When it comes to the military and the judiciary, Pakistan’s journalists are “between a rock and a hard place,” Zohra Yusuf, of the independent non-profit Human Rights Commission of Pakistan, told CPJ. In recent months the judiciary, which has a history of siding with Pakistan’s powerful military, has remained largely silent amid attempts to censor or silence the press.
Ahead of elections on July 25, CPJ has documented how journalists who are critical of the military or authorities were abducted or attacked, how the army spokesman accused journalists of sharing anti-state and anti-military propaganda, and how distribution of two of Pakistan’s largest outlets–Geo TV and Dawn–was arbitrarily restricted.
The judiciary, which has power to take up cases on its own, did not intervene on behalf of the press. But it has continued its practice of threatening legal action against its critics.
Some journalists and analysts said that by not taking action, the judiciary has added to a climate of fear and self-censorship.
The judiciary has at times been seen as a strong supporter of democratic values, but Yusuf said the perception among many people in Pakistan is that the judiciary and the military “seem to be on the same page on certain aspects of our democracy.”
“Now … democracy and media are being presented as a problem,” Yusuf said, adding that journalists are bending over backwards to avoid provoking either institution.
Madiha Afzal, an adjunct assistant professor of global policy at Johns Hopkins School of Advanced International Studies and the author of Pakistan Under Siege: Extremism, Society, and the State, told CPJ she thinks the judiciary is an “all too willing pawn in the military’s hands.” Afzal added, “I also think that it is in broad agreement with the military in its stance on Pakistan’s politics.”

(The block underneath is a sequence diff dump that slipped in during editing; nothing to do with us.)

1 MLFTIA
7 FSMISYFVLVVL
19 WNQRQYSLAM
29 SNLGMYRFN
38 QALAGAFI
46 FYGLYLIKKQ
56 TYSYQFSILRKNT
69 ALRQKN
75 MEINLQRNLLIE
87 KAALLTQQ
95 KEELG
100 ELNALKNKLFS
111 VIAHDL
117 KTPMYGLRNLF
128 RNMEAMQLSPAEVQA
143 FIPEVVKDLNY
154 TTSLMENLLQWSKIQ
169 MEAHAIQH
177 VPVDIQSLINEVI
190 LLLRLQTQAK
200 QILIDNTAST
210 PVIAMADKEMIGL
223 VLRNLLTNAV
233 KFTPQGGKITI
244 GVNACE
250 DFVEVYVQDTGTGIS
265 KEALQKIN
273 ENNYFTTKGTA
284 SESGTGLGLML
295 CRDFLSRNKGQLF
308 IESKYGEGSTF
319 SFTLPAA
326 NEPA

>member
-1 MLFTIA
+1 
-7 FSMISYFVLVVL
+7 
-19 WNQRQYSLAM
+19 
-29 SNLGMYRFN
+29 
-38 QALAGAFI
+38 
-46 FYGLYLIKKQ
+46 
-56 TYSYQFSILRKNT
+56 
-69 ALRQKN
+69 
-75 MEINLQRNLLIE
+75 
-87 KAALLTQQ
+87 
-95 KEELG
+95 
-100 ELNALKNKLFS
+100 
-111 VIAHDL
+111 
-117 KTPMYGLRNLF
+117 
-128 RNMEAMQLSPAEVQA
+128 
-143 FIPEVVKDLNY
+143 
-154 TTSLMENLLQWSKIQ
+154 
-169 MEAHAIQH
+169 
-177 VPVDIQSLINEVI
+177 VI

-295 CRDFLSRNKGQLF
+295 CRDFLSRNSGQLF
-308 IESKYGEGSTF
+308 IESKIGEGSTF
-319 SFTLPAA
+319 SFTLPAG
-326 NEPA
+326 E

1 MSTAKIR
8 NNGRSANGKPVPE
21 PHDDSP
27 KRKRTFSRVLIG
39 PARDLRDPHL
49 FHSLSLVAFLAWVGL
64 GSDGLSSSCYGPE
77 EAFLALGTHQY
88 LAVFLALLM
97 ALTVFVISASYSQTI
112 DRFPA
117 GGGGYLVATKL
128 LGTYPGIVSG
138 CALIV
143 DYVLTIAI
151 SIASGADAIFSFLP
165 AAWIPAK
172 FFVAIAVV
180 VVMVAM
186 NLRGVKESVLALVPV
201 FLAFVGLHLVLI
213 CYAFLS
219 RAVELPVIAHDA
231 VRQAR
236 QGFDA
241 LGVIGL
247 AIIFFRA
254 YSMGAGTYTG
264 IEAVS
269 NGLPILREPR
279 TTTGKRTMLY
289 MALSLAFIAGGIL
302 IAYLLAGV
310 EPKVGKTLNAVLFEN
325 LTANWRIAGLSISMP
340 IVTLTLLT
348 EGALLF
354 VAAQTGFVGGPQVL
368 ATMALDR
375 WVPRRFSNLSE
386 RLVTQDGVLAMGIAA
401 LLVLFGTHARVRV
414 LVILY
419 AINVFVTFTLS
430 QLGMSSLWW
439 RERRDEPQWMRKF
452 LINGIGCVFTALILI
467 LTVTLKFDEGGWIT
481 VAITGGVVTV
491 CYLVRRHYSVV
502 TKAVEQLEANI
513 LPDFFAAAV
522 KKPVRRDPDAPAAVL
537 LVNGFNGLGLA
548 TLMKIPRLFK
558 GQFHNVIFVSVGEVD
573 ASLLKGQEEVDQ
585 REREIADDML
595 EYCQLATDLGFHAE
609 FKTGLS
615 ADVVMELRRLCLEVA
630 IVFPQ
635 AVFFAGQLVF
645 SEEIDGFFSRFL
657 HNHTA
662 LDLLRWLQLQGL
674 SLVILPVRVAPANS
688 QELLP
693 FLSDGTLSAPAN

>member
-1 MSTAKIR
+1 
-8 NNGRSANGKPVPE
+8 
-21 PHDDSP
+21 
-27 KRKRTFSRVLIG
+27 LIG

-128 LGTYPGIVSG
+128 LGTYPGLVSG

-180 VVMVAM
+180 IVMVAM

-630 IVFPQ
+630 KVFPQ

The judiciary did not respond to CPJ’s email and calls requesting comment.
Pakistani authorities certainly appear to be taking a tougher stance toward the press.
The country’s media regulator issued a statement this month warning news channels not to air any statements “by political leadership containing defamatory and derogatory content targeting various state institutions, specifically judiciary and armed forces.”
And Ahmad Noorani, a senior journalist with The News, told CPJ that some media houses received instructions from “certain forces” not to cover anything that favored former prime minister Nawaz Sharif or went against the judiciary. Noorani did not provide further details.
Owais Ali, the founder of the Pakistan Press Foundation, said a free media was crucial for free and fair elections. “Whatever the political issues are, they need to be discussed. These include criticisms of the judiciary and the military in the forthcoming elections. The media should not have a price to pay simply for reporting what is being discussed by the politicians and political parties.”
The lack of judicial support does not appear to be linked to court capacity. Pakistan’s chief justice came under criticism from political analysts this year for “judicial activism” — taking on suo motu cases, cases taken on the court’s initiative, Reuters reported.
The court has launched inquiries on issues ranging from water shortages, police encounters, and milk prices.